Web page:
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Testicular germ cell tumors (TGCTs) derive from primordial germ cells. Their maturation is blocked at different stages, reflecting histological tumor subtypes. A common genetic alteration in TGCT is a deletion of the chromosome 1 short arm, where the PRDM2 gene, belonging to the Positive Regulatory domain gene (PRDM) family, is located. Expression of PRDM2 gene is shifted in different human tumors, where the expression of the two principal protein forms coded by PRDM2 gene, RIZ1 and RIZ2, is frequently unbalanced. Therefore, PRDM2 is actually considered a candidate tumor suppressor gene in different types of cancer. Although recent studies have demonstrated that PRDM gene family members have a pivotal role during the early stages of testicular development, no information are actually available on the involvement of these genes in TGCTs. In this article we show by qRT-PCR analysis that PRDM2 expression level is modulated by proliferation and differentiation agents such as estradiol, whose exposure during fetal life is probably an important risk factor for TGCTs development in adulthood. Furthermore in normal and cancer germ cell lines, PRDM2 binds estradiol receptor α (ERα) and influences proliferation, survival and apoptosis, as previously reported using MCF-7 breast cancer cell line, suggesting a potential tumor-suppressor role in TGCT formation. Full article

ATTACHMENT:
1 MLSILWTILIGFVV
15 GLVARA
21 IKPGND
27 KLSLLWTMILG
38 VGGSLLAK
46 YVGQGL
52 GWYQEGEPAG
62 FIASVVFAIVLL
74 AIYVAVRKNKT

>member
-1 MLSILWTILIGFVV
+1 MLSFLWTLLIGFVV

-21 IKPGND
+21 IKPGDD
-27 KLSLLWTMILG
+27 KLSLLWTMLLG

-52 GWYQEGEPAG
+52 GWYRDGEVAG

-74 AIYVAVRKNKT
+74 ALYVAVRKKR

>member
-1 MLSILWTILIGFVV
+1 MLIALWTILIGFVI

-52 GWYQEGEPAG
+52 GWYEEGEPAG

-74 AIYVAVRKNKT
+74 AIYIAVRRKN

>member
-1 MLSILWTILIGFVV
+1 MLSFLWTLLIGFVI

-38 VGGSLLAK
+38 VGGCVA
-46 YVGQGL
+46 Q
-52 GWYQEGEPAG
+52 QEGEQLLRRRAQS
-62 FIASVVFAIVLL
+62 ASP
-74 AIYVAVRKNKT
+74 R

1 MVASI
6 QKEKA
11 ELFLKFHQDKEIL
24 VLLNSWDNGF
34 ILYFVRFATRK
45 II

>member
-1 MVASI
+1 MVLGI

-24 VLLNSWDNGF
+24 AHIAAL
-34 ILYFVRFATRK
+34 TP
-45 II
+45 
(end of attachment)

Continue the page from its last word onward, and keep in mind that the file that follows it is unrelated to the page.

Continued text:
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Open AccessArticle
Subjective Mood in Young Unmedicated Depressed Women under High and Low Sleep Pressure Conditions
Biology 2016, 5(4), 52; doi:10.3390/biology5040052 -
Abstract
Diurnal mood variations are one of the core symptoms in depression, and total sleep deprivation (SD) can induce rapid, short-lasting clinical improvement in depressed patients. Here, we investigated if differential sleep pressure conditions impact on subjective mood levels in young women with major